Little Rock Culture Vulture

Cultural events, places and people in the Little Rock area

Black History Month – The Biggest Show of 1951 at Robinson Auditorium (with Duke Ellington, Nat King Cole and Sarah Vaughan)

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big-show-1951On November 7, 1951, Duke Ellington and His Orchestra, Nat King Cole and His Trio, and Sarah Vaughan headlined a three hour stage show which was billed nationally as “The Biggest Show of 1951.”

The tour launched in September 1951 and continued through December.  Also part of the show were Marie Bryant leading the dancers, vaudevillian Peg Leg Bates, comedian Timmie Rogers, comedians Stump and Stumpy and comedians Patterson and Jackson.  The tour played New England, parts of Canada, and the South.  At some venues in the South, the white musicians in Ellington’s orchestra were not allowed to play on stage with the African American musicians.  Sometimes he referred to his drummer as a light-skinned Haitian.

This was not the first visit for Cole or Ellington.  The former had been there in 1943 and 1944.  The latter had played there in 1949.

At the concert in Little Rock, there is no reference to problems with the musicians appearing on stage together. In a role reversal, white audience members were restricted to the balcony, while the orchestra and mezzanine levels were reserved for African American audience members.  (Many Southern venues would not even allow African Americans to attend events there at all, or to be in the same audience as whites.)  There were separate box offices.  White patron tickets were available at the Arcade Building. Tickets were $2.55 with tax included.  African Americans could purchase tickets at Lloyds Cafe on West 9th Street. Tickets ranged from $5.66 down to $2.44 with tax included.  The Robinson Box Office would be open a couple of hours before the concert began.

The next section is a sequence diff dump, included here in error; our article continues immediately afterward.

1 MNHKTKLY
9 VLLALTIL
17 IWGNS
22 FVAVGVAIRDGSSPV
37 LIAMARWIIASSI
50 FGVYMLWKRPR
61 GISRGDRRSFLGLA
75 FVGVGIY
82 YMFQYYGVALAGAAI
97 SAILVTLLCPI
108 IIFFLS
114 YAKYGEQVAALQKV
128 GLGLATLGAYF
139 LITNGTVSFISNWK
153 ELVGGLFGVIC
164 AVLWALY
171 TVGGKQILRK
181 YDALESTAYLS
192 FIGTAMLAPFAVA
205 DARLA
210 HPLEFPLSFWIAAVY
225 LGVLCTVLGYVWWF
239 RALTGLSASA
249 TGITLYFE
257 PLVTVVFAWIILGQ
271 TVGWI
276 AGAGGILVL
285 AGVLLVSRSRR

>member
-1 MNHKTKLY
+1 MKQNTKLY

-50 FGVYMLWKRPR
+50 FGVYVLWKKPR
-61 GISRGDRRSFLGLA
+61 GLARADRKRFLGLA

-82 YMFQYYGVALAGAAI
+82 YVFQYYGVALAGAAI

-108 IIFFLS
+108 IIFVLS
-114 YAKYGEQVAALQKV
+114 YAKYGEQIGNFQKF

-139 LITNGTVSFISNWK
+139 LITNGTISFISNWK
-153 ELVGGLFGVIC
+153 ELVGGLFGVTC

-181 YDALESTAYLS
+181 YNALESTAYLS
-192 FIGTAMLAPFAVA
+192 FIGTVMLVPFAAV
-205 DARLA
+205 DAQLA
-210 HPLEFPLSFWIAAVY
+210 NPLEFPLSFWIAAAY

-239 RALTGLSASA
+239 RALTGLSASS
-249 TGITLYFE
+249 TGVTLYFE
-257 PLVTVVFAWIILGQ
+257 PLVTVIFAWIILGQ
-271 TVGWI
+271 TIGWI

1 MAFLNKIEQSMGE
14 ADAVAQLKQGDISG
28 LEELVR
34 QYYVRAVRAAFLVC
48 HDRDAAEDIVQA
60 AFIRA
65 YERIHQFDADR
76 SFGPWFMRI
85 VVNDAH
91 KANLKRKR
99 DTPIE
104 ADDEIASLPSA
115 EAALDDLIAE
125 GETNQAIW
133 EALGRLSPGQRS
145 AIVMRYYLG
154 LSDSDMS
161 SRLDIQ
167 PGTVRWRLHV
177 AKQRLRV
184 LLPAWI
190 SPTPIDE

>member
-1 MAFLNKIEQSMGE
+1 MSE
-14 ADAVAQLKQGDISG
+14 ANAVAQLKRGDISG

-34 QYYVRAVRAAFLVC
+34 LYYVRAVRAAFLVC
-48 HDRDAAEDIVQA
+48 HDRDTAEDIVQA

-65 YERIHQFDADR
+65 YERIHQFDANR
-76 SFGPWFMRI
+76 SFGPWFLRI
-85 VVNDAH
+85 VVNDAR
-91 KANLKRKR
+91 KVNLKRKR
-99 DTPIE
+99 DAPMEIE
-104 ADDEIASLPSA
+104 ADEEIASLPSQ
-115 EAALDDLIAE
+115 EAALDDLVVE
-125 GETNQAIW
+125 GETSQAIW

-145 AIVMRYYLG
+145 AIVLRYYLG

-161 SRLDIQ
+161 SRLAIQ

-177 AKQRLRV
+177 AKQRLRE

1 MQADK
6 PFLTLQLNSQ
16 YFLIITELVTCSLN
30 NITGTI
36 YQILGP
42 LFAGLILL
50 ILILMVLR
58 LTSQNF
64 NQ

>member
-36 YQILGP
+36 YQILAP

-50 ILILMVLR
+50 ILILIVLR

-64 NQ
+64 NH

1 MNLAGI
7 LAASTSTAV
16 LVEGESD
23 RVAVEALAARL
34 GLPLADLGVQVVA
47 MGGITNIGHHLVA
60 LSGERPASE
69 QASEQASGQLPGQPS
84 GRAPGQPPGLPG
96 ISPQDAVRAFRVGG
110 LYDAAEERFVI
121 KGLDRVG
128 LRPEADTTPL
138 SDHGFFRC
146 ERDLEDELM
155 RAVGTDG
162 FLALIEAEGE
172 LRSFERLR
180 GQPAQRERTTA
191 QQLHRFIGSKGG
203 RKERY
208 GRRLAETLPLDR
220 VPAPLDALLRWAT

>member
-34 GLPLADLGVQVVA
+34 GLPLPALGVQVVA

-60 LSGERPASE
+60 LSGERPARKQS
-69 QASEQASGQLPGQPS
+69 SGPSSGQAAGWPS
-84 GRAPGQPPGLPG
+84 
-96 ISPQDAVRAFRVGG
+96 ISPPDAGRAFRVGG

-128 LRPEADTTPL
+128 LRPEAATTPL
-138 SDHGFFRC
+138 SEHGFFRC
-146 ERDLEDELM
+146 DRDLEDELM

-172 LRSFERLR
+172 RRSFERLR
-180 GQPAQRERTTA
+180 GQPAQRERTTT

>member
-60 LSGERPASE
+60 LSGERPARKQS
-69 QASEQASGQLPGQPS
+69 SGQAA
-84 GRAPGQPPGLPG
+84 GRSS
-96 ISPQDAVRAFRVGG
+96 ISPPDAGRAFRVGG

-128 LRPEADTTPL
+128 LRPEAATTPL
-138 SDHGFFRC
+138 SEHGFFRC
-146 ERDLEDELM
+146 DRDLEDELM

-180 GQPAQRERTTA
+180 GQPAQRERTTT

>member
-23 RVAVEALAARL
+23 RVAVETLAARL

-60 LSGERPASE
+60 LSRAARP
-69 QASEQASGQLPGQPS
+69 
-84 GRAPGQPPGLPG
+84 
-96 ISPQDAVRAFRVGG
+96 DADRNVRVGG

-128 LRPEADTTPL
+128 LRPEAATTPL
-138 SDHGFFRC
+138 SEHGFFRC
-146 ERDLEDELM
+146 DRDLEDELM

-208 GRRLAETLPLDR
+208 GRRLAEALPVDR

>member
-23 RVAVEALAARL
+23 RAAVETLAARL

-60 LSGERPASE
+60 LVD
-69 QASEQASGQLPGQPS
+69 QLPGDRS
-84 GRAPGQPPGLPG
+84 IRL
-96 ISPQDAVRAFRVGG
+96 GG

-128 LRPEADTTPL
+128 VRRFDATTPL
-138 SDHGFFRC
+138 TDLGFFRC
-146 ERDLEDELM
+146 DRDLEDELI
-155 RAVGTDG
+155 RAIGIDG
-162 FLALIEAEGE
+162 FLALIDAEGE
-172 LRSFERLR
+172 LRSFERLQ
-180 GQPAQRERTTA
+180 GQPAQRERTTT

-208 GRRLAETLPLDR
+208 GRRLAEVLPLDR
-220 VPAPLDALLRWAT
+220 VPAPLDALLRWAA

The advertisements did not provide instructions as to which doors were to be used to enter the building, so it was likely that the patrons headed to the balcony were able to enter through the three main front doors, while the orchestra and mezzanine level patrons had to enter in the one segregated door to the east of the main doors.

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Author: Scott

A cultural thinker with a life long interest in the arts and humanities: theatre, music, architecture, photography, history, urban planning, etc.

One thought on “Black History Month – The Biggest Show of 1951 at Robinson Auditorium (with Duke Ellington, Nat King Cole and Sarah Vaughan)

  1. Nice.